When we consider the table for the bread of presence, we also find another symbol that reminded Israel of God’s nearness. The bread of presence also reminded Israel of their gracious covenant redemption and God’s provision for Israel’s every need, even feeding them when they were hungry.

The table and bread in the light of the New Testament

When we cross over in the New Testament to explore the connections between the table for the bread of presence and Christ, I think there are links at several places. There are connections with Christ’s feeding of the five thousand, the Lord’s Supper, and the Lord’s Prayer.

Christ feeding the five thousand

I think the same elements that are connected to the bread of presence appear in Christ’s feeding of the five thousand. When the crowds grew hungry, Christ took the five loaves and two fish from the boy, multiplied them, and provided for the physical sustenance of the crowd. Incidentally, whether there is an implied connection or not remains elusive, but there were twelve baskets of bread left over, the same number of loaves of bread on the table in the tabernacle. What is also of significance is how Christ explains the significance of the miracle of feeding the five thousand.

After Jesus withdrew from the crowd, some of the people followed him, and so he turned and told them: ‘Truly, truly, I say to you, you are seeking me, not because you saw signs, but because you ate your fill of the loaves’ (John 6:26). He then went on to explain that he was the true bread from heaven:

  ‘Truly, truly, I say to you, it was not Moses who gave you the bread from heaven, but my Father gives you the true bread from heaven. For the bread of God is he who comes down from heaven and gives life to the world.’ They said to him, ‘Sir, give us this bread always.’ Jesus said to them, ‘I am the bread of life; whoever comes to me shall not hunger, and whoever believes in me shall never thirst’
(John 6:32–35).

This explanation of Jesus reveals clear connections between the manna and the bread of presence.

The tabernacle is a copy of the true tabernacle from heaven—the manna was from heaven, and by virtue of its presence in the tabernacle, the bread of presence was also bread from heaven. Christ identifies that he is the bread from heaven and the one who comes to him shall never hunger nor thirst. Just as the manna from heaven gave the Israelites life, and the covenant meal that the leaders ate in the presence of God also was a reminder of the life that God had given them in the exodus, so too anyone who believes in Christ receives life—eternal life.

The Lord’s Supper

We certainly see the connections between Christ, the Lord’s Supper, and the table for the bread of presence in the tabernacle. In Exodus 24 the elders of Israel ascended Mount Sinai to eat a covenant ratification meal in the presence of the Lord. Just prior to that meal Moses and the people of Israel ratified the Mosaic covenant and Moses sprinkled the sacrificial blood on the book of the covenant and over the people. These same elements appear, and uniquely so, in the Lord’s Supper. In fact, one connecting feature between the two events is the phrase, ‘the blood of the covenant’. This phrase only occurs in Exodus 24, the Gospel accounts of the Lord’s Supper, and the ninth chapter of Hebrews. In the Lord’s Supper, however, Christ ratified the new covenant with his own blood, not the blood of animals. Recall that the author of Hebrews connects the sacrifice of Christ, the blood of the covenant, with that which cleanses us from sin: ‘Let us draw near with a true heart in full assurance of faith, with our hearts sprinkled clean from an evil conscience and our bodies washed with pure water’ (Heb. 10:22).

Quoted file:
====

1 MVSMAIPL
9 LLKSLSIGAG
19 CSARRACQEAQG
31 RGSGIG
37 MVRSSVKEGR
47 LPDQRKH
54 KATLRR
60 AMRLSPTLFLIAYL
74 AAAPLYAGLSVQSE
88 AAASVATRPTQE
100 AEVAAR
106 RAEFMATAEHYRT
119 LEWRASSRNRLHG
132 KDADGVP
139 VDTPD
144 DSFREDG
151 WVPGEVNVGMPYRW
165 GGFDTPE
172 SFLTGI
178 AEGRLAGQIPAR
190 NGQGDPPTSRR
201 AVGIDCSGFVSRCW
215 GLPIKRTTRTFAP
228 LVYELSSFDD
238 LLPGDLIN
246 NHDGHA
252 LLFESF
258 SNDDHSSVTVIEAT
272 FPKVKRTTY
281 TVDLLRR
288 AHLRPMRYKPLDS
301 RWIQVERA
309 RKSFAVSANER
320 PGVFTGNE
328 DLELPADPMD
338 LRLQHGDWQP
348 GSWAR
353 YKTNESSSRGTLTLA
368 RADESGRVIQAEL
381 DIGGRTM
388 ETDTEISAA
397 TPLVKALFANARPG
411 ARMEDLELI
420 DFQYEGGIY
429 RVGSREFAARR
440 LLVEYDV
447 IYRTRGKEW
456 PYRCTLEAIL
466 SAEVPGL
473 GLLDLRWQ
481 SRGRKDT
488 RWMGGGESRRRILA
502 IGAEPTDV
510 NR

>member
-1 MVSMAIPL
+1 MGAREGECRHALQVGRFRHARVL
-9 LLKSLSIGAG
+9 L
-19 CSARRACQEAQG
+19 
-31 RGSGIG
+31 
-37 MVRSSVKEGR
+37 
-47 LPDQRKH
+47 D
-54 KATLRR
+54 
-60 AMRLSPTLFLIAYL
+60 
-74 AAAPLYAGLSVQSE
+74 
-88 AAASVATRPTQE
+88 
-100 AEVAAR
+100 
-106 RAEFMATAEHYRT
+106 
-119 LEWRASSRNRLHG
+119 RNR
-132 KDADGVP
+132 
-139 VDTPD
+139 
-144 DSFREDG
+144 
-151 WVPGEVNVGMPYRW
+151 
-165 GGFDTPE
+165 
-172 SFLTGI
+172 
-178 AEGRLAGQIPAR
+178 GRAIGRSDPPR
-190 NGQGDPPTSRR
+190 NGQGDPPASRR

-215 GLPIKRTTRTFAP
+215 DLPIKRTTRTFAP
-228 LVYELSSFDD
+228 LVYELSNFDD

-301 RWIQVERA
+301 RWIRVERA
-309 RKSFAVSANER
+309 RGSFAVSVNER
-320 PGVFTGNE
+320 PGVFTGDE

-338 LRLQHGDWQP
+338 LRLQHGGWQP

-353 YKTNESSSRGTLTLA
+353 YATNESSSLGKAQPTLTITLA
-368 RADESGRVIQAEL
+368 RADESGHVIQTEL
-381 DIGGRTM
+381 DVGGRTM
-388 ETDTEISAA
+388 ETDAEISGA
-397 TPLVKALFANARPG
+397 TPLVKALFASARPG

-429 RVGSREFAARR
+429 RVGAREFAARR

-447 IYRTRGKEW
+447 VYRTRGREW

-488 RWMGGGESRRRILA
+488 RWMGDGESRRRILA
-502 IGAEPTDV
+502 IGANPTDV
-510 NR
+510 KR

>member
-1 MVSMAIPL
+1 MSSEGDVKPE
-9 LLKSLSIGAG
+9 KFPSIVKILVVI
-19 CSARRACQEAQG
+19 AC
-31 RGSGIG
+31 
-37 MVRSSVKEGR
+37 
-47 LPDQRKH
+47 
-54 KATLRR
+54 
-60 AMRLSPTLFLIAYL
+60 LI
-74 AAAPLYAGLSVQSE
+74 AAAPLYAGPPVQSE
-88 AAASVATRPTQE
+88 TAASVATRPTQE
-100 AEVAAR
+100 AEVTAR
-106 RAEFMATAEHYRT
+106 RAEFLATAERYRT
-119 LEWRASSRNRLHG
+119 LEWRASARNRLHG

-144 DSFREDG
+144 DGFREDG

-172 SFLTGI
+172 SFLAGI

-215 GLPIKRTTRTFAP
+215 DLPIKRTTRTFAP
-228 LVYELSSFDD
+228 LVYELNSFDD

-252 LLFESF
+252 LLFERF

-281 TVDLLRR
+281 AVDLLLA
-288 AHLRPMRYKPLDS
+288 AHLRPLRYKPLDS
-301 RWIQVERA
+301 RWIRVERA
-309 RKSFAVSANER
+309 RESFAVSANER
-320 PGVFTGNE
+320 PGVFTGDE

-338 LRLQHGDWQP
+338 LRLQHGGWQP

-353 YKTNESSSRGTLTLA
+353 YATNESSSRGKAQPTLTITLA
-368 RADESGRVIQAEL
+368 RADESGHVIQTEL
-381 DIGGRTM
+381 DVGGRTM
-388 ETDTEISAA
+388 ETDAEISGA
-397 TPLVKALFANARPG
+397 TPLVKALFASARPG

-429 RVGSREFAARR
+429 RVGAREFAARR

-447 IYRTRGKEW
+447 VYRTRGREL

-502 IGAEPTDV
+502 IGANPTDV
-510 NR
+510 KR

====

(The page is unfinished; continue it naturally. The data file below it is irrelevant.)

Incidentally, some might wonder, upon what Old Testament practice is the Lord’s Supper then based? Is not the Lord’s Supper based on the Passover? Yes, the Lord’s Supper is based upon the Passover, but at the same time there is often overlapping biblical practice and imagery from other Old Testament passages that point to the same aspect of Christ’s work. For example, the Passover prefigures Christ’s sacrifice, as do the Old Testament sacrifices on the Day of Atonement. Here there is overlap with the Passover and the bread of presence. We should also realize that the practices of the New Testament, such as the Lord’s Supper, do not arise without precedent in the Old Testament. In other words, Christ did not invent the Lord’s Supper but instead the supper has its precedence here with the bread of presence in the tabernacle.

We can think of the connections in this way: the Old Testament priests would gather in the tabernacle and consume the bread of presence and drink the wine—both of which pointed to God’s gracious redemption and provision for his people. Likewise, the New Testament tells us that we are a royal priesthood, and we gather together to consume bread and wine as a covenant meal, as it is set apart and consecrated through prayer. The bread and wine, as we saw in Christ’s explanation, points to our redemption in Christ. We read in John’s Gospel:

  Truly, truly, I say to you, unless you eat the flesh of the Son of Man and drink his blood, you have no life in you. Whoever feeds on my flesh and drinks my blood has eternal life, and I will raise him up on the last day. For my flesh is true food, and my blood is true drink. Whoever feeds on my flesh and drinks my blood abides in me, and I in him. As the living Father sent me, and I live because of the Father, so whoever feeds on me, he also will live because of me. This is the bread that came down from heaven, not as the fathers ate and died. Whoever feeds on this bread will live for ever